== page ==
This week Only The Young were let loose in Hamleys to meet their public, because the show repeatedly insists that their target demographic is children. It’s odd to me that this show seems to just assume that Only The Young are basically Same Difference without the incestual overtones, when their entire aesthetic, dynamic and approach to music are entirely different. To their credit, Only The Young did seem to have fun meeting all their adorable teenybopper fans, but the crowd they were performing to did seem rather small, which I suppose should’ve been a sign of what was to come. They sang ‘Something About The Way You Look Tonight’, which they performed at their first audition, with a new arrangement done by Mikey. Some of the singing was a bit marblemouthed, and it had a general air of maybe needing a couple more hours’ rehearsal, but I enjoyed the hand-clappiness of it and it was a solid overall performance. And once again it was fun, in a way this show rarely is. Simon said that he thought that performance would save them from elimination this week, and that the competition would be a poorer place without them, and then WHOOPS they polled the fewest votes and got auto-booted on Saturday night. Well, that’s what the show gets for pulling dumbass twists for the sake of it. (Full disclosure: I voted for Only The Young this week, and to give you an idea of how rare an occurrence that is, the last contestant I voted for was Alexandra Burke. And given how well it worked out, I don’t think I’ll bother voting again.)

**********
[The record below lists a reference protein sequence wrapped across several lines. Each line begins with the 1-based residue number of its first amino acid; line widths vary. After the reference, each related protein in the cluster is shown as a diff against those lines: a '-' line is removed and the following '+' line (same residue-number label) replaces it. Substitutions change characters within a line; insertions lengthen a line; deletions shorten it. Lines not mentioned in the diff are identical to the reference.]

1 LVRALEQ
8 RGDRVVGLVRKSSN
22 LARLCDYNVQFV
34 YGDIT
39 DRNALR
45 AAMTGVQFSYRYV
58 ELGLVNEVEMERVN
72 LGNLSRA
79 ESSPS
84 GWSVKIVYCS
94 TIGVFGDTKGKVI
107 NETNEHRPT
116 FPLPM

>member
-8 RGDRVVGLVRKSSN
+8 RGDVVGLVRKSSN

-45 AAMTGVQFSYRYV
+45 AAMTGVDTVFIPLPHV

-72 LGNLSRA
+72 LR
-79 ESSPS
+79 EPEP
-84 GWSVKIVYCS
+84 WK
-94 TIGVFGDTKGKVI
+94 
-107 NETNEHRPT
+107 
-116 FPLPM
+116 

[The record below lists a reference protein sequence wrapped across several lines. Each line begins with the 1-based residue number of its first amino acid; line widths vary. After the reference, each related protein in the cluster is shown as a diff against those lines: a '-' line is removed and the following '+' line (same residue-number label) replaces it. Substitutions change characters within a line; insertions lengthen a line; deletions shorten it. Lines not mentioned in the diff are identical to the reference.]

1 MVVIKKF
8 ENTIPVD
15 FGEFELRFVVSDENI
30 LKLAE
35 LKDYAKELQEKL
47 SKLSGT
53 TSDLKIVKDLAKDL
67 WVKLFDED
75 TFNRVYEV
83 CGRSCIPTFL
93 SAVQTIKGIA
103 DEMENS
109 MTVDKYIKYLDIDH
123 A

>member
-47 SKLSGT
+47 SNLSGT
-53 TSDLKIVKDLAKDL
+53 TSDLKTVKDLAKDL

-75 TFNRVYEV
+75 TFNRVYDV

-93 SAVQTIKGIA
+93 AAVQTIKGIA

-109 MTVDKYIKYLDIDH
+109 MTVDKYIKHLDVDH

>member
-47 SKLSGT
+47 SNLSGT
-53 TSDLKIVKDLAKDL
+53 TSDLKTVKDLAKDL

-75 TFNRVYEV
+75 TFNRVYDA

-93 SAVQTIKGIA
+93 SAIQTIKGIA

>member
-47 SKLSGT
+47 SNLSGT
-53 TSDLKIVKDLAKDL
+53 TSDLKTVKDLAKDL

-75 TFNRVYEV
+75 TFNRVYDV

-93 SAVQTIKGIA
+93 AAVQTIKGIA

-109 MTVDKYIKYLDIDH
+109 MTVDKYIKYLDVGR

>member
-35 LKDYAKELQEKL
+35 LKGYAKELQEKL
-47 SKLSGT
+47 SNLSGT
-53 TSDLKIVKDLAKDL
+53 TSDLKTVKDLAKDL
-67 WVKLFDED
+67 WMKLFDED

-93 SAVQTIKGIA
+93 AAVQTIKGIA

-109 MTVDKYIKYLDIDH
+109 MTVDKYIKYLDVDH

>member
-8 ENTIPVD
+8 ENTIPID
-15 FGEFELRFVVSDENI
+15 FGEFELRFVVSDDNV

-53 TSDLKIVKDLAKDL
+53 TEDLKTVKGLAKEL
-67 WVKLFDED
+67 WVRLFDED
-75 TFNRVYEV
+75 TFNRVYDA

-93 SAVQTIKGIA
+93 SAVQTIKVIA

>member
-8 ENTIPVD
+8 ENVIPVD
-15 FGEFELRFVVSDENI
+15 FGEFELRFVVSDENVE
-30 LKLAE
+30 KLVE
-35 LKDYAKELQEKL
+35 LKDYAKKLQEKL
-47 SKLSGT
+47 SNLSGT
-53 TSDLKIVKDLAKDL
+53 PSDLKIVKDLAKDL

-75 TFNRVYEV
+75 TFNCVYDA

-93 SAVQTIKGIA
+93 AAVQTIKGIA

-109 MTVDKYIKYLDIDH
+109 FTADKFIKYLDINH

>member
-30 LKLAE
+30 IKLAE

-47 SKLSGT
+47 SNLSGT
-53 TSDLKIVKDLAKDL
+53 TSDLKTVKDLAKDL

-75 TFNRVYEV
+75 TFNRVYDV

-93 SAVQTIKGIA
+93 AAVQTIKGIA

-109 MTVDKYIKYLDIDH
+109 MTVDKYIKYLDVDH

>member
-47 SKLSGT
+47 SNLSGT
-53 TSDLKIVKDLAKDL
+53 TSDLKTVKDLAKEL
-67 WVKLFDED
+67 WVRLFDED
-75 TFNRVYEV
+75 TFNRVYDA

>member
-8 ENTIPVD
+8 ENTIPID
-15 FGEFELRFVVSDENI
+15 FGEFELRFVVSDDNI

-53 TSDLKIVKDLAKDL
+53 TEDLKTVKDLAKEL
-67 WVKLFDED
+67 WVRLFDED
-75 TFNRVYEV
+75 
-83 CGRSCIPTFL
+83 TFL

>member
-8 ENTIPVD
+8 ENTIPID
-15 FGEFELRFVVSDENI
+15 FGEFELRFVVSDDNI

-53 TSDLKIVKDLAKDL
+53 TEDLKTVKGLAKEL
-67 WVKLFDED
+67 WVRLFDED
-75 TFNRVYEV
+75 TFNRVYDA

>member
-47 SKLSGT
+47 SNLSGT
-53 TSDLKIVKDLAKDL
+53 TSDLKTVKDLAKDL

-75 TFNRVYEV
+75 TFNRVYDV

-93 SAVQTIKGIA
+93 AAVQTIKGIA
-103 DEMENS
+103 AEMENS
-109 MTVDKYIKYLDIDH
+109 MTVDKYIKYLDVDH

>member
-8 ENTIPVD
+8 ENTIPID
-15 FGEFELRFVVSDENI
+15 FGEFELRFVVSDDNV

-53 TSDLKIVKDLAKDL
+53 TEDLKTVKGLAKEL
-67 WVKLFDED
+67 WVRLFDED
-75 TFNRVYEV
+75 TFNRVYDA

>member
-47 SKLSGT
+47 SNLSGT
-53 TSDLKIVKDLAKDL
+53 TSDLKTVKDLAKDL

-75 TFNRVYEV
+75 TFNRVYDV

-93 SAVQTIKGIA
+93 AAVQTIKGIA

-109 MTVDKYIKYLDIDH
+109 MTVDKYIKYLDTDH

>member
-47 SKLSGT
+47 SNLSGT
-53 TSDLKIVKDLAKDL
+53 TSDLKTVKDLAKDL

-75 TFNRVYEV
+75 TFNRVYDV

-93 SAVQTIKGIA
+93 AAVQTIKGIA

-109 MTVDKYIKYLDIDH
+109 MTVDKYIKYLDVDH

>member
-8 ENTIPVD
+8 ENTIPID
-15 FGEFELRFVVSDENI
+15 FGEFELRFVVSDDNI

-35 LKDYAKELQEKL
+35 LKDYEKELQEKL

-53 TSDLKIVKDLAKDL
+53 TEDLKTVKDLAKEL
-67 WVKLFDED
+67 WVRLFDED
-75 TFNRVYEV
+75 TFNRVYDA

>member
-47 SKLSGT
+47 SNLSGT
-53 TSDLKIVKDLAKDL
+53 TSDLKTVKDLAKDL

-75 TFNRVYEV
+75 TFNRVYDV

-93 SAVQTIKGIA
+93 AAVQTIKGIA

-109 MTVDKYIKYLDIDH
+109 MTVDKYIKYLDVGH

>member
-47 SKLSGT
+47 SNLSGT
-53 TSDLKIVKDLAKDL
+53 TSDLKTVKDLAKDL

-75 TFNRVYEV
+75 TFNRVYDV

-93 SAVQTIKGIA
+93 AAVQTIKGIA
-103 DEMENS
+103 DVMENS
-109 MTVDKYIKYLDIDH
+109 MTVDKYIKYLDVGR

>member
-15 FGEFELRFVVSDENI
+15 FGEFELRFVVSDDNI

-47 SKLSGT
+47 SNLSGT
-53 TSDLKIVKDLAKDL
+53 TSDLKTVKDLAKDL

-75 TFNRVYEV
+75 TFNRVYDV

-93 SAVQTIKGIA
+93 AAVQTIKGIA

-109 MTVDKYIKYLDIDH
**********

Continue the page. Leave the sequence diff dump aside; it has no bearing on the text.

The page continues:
Octocock were given the pimp slot, and Louis decided (about four weeks too late) that it was high time the public learned all of their individual names, so he took them off to Winter Wonderland with their names printed on t-shirts and tried to get the public to remember what they were called when the names were covered up. Then they promptly undid all that good work by giving themselves nicknames (“Naughty Kick”, “Diva Kick” etc), which seems like a terrible thing to do when you’ve spent such a long time getting the public to learn your ACTUAL NAMES. (Hopefully one of them will get sent to jail, then he can be “The Kick Inside”.) They sang ‘Don’t Let The Sun Go Down On Me’, and among their many ongoing problems, they still haven’t learned how not to mill around aimlessly on stage like Blazin’ Squad, and I suspect it’s far too late in the day to fix that now. Still, one of them was wearing a lovely jumper, so perhaps there’s hope after all.
Mel B and Andrea Faustini
This week Andrea Faustini went to the Italian embassy, where the reception was “incredible”. We didn’t see the Ferrero Rocher being handed out, but I’m sure that was an oversight. Mel gave Andrea ‘I Have Nothing’ to sing this week, and arranged a special guest-mentor slot for Alexandra Burke.com, who basically turned up just to say “I WAS IN THE BODYGUARD AND I HAD TO SING THIS SIX TIMES A WEEK”. (Whatever happened to “eight shows a week”, anyway? Did the BBC’s Andrew Lloyd Webber reality shows die in vain?) Despite Andrea’s torch-song diva image, I think this was a bad choice for him – I’ve been unmoved by his performances before, but this was the first time I found him to be uncomfortably off-key. Also, he’s clearly not paying any attention to Simon’s surprisingly valid critique about the faces he pulls when he sings. Surprisingly, because I assumed that Andrea was Teflon at this point, this resulted in Andrea being in the sing-off against Stevi on Sunday, and one of our very few sing-offs this year not to go to deadlock, which makes me wonder if Stevi actually got more votes than Andrea did. Well, we’ll find out soon enough, I suppose. (If so, presumably that means that without the twist, the sing-off would’ve been Andrea vs Only The Young, so they might well have been screwed even without it.)
Next week: audience jukebox week, or “the public have been conditioned to vote for the least interesting option week”, if you prefer.